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The bonded sherpa will be a little thicker than is recommended for this pattern, but since we take only a 1/4" seam allowance, even with the added density, it should fit well.  Also, you will need to take the required seam allowance for the zipper, which will impact overall size.

Let's get started

The pattern I made was Simplicity 3958, but any one of these patterns can be used. They all allow for bonded sherpa, are without buttons down the front, and most without pockets.  The pattern I followed did have pockets, but I left them off.  Not one of these patterns should take you longer than an hour and a half to make, from cutting to finishing.  The sewing shouldn't be any more than a half an hour.   Sadly, Simplicity 1758 is the only one still active, although all the others can be purchased on the internet.  

In working with sherpa, fur or upholstery fabric, you will be challenged with three problems not normally faced when sewing.  They are, thickness, a denser-tougher surface, and in the case of upholstery fabric, fraying.  Anyone of these patterns are very simple to do, and will teach you the techniques used in sewing thicker fabric.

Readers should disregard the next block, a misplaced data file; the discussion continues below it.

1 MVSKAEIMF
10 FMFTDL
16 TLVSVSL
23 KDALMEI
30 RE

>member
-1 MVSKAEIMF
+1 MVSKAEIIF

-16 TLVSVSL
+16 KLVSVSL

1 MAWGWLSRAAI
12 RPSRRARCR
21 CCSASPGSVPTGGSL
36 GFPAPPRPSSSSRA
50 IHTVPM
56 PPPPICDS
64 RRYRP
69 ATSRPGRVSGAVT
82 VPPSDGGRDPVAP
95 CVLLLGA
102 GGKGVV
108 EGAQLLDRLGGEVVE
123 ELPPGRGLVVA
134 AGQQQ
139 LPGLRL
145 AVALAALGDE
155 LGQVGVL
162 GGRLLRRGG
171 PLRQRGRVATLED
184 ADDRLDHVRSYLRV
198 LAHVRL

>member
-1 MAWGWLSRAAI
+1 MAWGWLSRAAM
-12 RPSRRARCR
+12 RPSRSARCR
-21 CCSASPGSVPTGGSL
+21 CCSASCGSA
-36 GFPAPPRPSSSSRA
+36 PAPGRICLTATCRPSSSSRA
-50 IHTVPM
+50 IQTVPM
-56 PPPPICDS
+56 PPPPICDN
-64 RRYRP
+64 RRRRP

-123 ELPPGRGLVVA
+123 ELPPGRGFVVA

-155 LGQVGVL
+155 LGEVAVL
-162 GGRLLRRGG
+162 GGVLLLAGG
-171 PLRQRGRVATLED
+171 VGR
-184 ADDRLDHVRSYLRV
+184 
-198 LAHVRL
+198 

What you need

Of course you will want to gather what is indicated as needed on the pattern, but all projects will require:

Upholstery thread
Denim or upholstery needle
Craft needles
Sharp pair of 8-12" fabric scissors
Chalk or remove-able fabric marker
A couple of words about the list.  

Upholstery thread is available in limited colors, you can use heavy duty polyester which comes in more colors, but you will still need the denim or upholstery needle.  I prefer the upholstery thread because it is made of nylon, and will not fade, wear or break.